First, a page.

Those who know a lot about the atmosphere say that common indoor plants clean up the polluted air we breathe inside our homes, offices and other buildings.
NASA reports the results of a two-year study that indicate that indoor plants can drastically reduce toxic chemical levels inside buildings with poor ventilation.
Plant leaves, roots and soil bacteria are all important in removing toxins from indoor air, NASA says. Plants take in toxins and process them into "food" through photosynthesis. "Then," according to the report, "they expel oxygen into the air for us to breathe."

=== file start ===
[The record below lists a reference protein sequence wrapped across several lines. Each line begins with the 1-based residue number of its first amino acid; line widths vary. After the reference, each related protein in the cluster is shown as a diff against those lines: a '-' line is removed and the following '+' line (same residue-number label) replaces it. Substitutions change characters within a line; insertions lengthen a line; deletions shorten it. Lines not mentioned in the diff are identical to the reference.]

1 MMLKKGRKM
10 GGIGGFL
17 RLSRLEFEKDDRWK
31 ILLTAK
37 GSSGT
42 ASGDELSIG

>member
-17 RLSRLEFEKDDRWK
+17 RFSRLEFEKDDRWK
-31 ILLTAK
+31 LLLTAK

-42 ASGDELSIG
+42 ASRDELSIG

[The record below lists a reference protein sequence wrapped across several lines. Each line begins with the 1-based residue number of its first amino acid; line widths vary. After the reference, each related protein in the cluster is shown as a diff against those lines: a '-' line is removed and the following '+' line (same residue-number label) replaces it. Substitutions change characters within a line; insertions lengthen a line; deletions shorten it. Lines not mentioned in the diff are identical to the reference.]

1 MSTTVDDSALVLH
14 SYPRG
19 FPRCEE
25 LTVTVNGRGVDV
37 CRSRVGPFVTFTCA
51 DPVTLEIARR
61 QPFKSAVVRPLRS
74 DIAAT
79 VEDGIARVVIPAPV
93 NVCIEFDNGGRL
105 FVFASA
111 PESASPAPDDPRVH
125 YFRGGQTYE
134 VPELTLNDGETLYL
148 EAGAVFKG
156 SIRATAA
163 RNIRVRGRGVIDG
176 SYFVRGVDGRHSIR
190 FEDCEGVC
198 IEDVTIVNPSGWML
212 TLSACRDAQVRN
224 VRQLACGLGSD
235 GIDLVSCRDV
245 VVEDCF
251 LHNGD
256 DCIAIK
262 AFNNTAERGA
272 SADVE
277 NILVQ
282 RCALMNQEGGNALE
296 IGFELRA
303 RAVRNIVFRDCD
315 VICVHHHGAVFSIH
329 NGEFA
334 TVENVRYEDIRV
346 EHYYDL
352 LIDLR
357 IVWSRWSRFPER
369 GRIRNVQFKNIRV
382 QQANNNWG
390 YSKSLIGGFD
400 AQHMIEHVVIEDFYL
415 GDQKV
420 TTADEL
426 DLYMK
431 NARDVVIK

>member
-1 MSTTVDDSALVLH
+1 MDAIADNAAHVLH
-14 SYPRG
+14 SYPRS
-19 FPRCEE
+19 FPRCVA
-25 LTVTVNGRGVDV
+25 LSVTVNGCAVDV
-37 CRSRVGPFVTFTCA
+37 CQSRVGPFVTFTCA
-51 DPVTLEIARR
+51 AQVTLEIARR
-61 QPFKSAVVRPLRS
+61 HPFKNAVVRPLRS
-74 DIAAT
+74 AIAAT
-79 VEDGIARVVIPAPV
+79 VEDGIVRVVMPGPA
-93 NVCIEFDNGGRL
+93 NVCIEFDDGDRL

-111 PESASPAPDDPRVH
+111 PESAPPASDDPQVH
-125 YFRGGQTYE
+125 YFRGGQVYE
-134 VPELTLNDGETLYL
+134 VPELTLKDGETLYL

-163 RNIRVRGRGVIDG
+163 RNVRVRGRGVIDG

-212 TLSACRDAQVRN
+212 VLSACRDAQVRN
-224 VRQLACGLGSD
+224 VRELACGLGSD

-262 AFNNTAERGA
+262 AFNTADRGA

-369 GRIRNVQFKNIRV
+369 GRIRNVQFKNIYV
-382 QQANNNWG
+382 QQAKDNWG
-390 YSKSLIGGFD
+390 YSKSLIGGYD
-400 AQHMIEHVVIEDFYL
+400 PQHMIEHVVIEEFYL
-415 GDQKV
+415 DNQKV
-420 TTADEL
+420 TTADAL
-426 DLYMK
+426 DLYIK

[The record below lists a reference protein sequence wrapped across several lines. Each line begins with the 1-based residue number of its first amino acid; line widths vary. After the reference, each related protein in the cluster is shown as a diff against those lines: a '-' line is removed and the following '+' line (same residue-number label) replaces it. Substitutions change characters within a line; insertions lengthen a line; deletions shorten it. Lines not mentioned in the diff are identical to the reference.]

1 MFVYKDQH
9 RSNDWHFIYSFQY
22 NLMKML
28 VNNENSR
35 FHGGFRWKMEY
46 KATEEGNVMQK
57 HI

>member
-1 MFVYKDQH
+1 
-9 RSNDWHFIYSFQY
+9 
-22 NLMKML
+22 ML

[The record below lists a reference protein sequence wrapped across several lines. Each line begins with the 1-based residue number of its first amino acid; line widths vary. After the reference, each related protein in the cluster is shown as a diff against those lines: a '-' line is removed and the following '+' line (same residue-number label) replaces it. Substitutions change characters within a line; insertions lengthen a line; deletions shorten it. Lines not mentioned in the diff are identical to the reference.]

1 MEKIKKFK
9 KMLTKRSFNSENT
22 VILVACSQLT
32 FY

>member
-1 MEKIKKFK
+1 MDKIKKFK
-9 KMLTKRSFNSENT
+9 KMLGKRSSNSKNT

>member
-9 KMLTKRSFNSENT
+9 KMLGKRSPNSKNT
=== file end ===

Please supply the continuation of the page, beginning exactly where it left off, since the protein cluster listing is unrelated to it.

The Environmental Protection Agency reported that "indoor air pollution represents a major portion of the public's exposure to air pollution and may pose a serious acute and chronic health risk."
Scientists have labeled the buildup of indoor air pollution as Sick Building Syndrome and report that since most Americans spend up to 90% of their time indoors, many have health problems created or aggravated by the syndrome.
"One way to protect yourself from Sick Building Syndrome is to place several plants in your home or office," the report recommends.